3 Types of Sleep Apnea, How They’re Treated, And How To Address Them In The Workplace

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5 September 2023

3 Types of Sleep Apnea, How They’re Treated, And How To Address Them In The Workplace

When employees get less than seven hours of sleep in a night they can feel the effects in the morning: drowsiness, mental fog, slower response times. An occasional “off” day can be forgiven. (Learn more in 6 Ways Employers Can Help Their Employees Sleep Better At Night). But, if an employee regularly appears to be sleep deprived, that could be a sign of a sleep disorder like sleep apnea, and a potentially serious health problem.

For employers, sleep disorders are costly in terms of lost productivity and increased health care utilization costs.

RAND estimates that 1.2 million working days per year in the United States are lost due to poor sleep hygiene. For Canada, the estimate is 80,000 working days lost.

The National Safety Council, in reporting the extra costs employers bear when employees have sleep disorders, estimates that healthcare costs an additional $3,000 each year for an employee with sleep apnea.

Sleep Disorders Impact Health And Safety In The Workplace

Sleep disorders have a serious impact on health, productivity, and safety in the workplace.

Most immediately, lack of sleep can undermine workplace safety and productivity. (Learn more in 7 Fascinating Facts About Sleep Apnea And Workplace Safety). Employees who don’t get enough sleep can:

  • Experience drowsiness
  • Be easily distracted
  • Make more mistakes
  • Have slower response times
  • Show poor judgement

All of these impairments can lead to accidents and errors. At its worst, sleep deprivation can look like intoxication.

In the long run, chronic sleep deprivation can lead to serious health problems, including:

The 3 Types of Sleep Apnea

Sleep apnea is one of the most common sleep disorders. It is a sleep disorder in which a person repeatedly stops breathing throughout the night while they try to sleep.

There are three main types of sleep apnea, each with its own cause:

Obstructive sleep apnea is caused by the muscles at the back of the throat relaxing and closing up the airway.

Central sleep apnea is caused by the brain not sending proper signals to the muscles that control breathing, so the body stops making an effort to breath. This form of sleep apnea is less common than obstructive sleep apnea.

Complex sleep apnea is caused by some combination of muscles relaxing and interrupted brain signals.

The most common symptoms of sleep apnea are:

  • Loud snoring
  • Gasping for breath during sleep
  • Waking up with a dry mouth
  • Feeling fatigued during the day

Diagnosing sleep apnea requires a sleep study which monitors the person’s sleep throughout the night. To do this, the person is connected to medical equipment that monitors breathing, brain activity, and blood oxygen levels. Sleep studies can happen in a sleep lab, or in certain circumstances, at home.

Common Treatments For Sleep Apnea

Treatments for sleep apnea can include:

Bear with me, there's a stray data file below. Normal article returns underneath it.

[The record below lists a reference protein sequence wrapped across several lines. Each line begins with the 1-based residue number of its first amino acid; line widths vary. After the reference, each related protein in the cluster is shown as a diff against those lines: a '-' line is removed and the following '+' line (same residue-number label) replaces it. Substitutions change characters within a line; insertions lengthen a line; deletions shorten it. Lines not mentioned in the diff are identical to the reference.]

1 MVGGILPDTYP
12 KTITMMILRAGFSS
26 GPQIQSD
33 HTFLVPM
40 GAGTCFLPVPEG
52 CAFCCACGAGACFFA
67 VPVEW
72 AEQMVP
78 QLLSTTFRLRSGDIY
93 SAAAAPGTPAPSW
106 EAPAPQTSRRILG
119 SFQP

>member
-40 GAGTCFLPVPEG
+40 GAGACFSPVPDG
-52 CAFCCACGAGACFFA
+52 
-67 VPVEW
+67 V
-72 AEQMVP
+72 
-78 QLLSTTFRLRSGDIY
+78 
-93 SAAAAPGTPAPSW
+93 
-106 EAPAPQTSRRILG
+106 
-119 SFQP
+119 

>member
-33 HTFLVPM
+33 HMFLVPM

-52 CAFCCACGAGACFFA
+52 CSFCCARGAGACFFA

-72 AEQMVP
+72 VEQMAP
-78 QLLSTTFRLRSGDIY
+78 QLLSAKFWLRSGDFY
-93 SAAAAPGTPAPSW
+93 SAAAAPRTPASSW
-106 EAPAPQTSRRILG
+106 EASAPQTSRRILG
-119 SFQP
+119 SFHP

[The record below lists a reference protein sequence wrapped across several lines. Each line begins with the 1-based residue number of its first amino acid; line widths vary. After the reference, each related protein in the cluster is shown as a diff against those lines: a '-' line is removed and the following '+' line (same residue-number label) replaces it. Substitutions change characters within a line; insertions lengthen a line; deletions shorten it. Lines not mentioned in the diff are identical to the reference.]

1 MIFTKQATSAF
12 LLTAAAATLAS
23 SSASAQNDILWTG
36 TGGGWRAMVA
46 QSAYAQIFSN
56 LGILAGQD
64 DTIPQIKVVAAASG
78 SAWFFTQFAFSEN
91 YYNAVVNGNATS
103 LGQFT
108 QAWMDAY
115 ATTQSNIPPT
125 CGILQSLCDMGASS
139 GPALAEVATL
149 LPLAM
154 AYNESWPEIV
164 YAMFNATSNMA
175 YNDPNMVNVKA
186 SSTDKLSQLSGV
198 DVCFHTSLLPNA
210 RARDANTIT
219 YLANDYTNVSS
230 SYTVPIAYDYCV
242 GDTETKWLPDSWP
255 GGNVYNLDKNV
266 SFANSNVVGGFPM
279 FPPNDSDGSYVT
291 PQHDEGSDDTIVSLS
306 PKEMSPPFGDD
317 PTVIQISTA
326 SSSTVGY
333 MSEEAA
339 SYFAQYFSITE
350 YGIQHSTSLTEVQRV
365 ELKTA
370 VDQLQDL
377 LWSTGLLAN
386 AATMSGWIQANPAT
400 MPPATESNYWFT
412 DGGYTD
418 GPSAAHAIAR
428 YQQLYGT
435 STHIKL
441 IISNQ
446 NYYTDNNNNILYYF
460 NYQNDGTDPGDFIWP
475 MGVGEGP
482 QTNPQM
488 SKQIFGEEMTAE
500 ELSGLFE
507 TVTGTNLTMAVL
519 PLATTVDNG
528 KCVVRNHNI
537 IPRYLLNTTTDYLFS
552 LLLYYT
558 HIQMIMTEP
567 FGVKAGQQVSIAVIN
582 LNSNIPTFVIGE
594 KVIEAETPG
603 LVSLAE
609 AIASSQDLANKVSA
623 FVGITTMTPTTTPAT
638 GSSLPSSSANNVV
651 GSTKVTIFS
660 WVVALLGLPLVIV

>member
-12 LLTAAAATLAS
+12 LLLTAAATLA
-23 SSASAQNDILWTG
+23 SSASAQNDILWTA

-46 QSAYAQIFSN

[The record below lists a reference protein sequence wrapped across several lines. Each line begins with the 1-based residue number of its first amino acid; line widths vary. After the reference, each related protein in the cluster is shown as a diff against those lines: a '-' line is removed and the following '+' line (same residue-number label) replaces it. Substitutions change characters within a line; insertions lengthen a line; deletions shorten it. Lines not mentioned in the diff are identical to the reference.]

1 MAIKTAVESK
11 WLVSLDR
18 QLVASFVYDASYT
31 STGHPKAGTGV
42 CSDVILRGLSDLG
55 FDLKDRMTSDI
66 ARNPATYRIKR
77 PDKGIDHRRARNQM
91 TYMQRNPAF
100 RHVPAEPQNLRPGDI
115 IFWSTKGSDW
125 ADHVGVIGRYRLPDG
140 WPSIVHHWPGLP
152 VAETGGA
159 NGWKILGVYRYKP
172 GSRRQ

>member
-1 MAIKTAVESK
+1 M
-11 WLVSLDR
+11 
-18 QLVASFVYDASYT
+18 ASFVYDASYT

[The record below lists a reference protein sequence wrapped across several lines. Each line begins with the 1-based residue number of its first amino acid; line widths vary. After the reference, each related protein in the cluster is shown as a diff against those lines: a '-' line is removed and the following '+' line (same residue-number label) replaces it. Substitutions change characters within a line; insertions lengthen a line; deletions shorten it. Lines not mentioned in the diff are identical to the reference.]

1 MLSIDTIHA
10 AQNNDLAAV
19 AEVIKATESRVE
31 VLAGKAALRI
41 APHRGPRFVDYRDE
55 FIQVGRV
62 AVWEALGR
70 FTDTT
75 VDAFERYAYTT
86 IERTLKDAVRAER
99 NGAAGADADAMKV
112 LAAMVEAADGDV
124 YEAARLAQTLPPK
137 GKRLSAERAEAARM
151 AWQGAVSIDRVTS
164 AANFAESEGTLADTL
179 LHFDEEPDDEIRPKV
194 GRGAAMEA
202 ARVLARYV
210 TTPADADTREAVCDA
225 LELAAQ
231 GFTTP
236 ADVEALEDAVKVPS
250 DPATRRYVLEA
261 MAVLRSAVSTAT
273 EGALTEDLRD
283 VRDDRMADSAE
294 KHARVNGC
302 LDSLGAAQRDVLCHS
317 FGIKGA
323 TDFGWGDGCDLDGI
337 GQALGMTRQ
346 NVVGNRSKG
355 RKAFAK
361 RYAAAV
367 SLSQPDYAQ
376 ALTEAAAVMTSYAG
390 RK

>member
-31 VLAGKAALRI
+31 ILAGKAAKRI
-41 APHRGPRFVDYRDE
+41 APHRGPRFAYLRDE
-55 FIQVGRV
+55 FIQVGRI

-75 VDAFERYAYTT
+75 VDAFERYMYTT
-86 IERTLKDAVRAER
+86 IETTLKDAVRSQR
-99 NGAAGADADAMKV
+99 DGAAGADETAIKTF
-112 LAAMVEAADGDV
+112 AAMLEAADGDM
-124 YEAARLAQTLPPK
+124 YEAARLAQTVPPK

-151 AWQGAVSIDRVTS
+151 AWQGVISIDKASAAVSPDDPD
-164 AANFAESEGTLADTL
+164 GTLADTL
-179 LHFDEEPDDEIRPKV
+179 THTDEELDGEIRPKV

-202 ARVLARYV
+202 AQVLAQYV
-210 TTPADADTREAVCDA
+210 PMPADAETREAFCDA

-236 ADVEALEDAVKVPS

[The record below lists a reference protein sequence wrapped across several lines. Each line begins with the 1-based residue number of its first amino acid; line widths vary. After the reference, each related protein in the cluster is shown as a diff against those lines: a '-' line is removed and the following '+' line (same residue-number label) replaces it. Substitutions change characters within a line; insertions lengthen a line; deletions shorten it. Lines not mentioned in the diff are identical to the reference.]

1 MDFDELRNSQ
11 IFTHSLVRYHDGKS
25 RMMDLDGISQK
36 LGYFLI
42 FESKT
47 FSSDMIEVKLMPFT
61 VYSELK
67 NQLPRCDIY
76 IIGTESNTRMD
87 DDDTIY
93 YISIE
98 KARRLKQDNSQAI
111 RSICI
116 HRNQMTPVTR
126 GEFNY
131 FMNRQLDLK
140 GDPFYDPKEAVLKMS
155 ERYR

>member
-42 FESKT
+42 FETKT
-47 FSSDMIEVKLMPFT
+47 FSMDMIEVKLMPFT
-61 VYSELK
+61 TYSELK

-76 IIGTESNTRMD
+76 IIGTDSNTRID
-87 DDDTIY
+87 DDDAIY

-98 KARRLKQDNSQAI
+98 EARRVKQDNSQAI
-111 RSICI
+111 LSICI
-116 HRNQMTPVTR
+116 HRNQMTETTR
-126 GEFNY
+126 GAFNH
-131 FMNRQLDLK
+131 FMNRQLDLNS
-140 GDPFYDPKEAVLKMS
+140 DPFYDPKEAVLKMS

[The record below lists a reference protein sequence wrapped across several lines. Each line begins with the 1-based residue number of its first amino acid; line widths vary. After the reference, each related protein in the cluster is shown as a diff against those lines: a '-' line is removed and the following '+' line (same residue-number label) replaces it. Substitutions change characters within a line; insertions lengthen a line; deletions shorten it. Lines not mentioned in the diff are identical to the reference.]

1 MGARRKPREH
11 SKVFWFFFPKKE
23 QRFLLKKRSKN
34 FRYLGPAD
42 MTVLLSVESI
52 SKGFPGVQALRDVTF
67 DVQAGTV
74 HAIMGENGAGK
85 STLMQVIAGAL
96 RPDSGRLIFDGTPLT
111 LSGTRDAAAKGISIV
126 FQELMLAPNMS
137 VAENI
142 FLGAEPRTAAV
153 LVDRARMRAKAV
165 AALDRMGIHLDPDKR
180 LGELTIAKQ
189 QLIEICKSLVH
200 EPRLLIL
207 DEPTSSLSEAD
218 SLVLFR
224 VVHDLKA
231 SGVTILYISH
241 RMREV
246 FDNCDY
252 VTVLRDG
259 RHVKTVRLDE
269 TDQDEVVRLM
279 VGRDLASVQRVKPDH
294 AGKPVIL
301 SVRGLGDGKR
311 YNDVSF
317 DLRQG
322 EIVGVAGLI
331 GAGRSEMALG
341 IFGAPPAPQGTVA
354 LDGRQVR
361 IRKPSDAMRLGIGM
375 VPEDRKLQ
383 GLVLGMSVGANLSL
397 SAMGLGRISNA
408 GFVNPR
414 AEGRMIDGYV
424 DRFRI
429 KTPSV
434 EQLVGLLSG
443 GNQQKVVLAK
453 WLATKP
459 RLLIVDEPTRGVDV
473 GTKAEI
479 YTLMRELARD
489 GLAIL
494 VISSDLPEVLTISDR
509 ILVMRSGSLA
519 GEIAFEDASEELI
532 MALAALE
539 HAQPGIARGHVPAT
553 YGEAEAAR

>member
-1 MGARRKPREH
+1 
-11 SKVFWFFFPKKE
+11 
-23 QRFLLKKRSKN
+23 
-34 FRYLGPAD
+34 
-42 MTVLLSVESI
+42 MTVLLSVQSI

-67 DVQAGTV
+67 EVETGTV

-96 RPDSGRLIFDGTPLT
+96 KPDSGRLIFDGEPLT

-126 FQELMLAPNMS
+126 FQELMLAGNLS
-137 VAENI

• Medical therapies
  • Lifestyle changes
  • Some combination of above

Medical therapies

Medical therapies aim to keep the air passage open with the aid of a medical device, oral appliance, or surgery.

Continuous Positive Airway Pressure (CPAP) machines are the most common medical device prescribed for sleep apnea. The person wears a face mask while sleeping and the CPAP pumps air into their nasal passages in order to keep the airway clear and breathing uninterrupted.

Oral appliances, fitted by an orthodontist or dentist, are worn while sleeping. Two common oral appliances are the MAD (Mandibular Advancement Device) and the Tongue Retaining Device. MADs look like a teeth guard worn for contact sports and limit jaw movement. The Tongue Retaining Device holds the tongue in place so that the airway stays open.

In the most extreme cases, surgery can be used to treat sleep apnea. UPPP (uvulopalatopharyngoplasty) opens up the air passage by removing tissue from the soft palate, pharynx and, if necessary, the tonsils.

Lifestyle changes

Lifestyle changes aimed at relieving sleep disturbances, including sleep apnea, include:

  • Weight loss
  • Exercise
  • Avoiding alcohol and certain medications
  • Sleeping in a position other than on your back
  • Smoking cessation

These lifestyle changes are aimed at improving overall sleep hygiene, making it more likely the person will get a good night’s sleep.

How To Combat Sleep Apnea In The Workplace

Employers can do a number of things to encourage healthy sleep hygiene among their workers and help them avoid serious sleep disorders, like sleep apnea.

  1. Educate your managers and employees. Include information about the symptoms and seriousness of sleep disorders as part of wellness programs. Make sure everyone understands the workplace dangers created by lack of sleep.
  2. Provide resources for diagnosis and treatment. Through EAP and health insurance, make it possible for employees to get diagnosed and receive treatment when sleep apnea is suspected.
  3. Pay particular attention to shift workers. Shift work can disrupt sleep patterns and circadian rhythms, creating poor sleep hygiene leading to sleep disorders like sleep apnea. Make shift schedules regular and predictable. Rotate workers through shifts so that no one is permanently on the night shift. Provide regular rest breaks on all shifts so that workers can take a stretch and relax a bit.

Support Healthful Lifestyle Habits In The Workplace

Providing a work environment that supports healthful eating, regular physical exercise, and mental breaks will encourage the overall health of employees. (Learn more in Encouraging Employees To Achieve Healthy Eating And Fitness Goals in the Workplace). These habits also encourage good sleep hygiene, making it easier to avoid the dangers presented by sleep-deprived workers.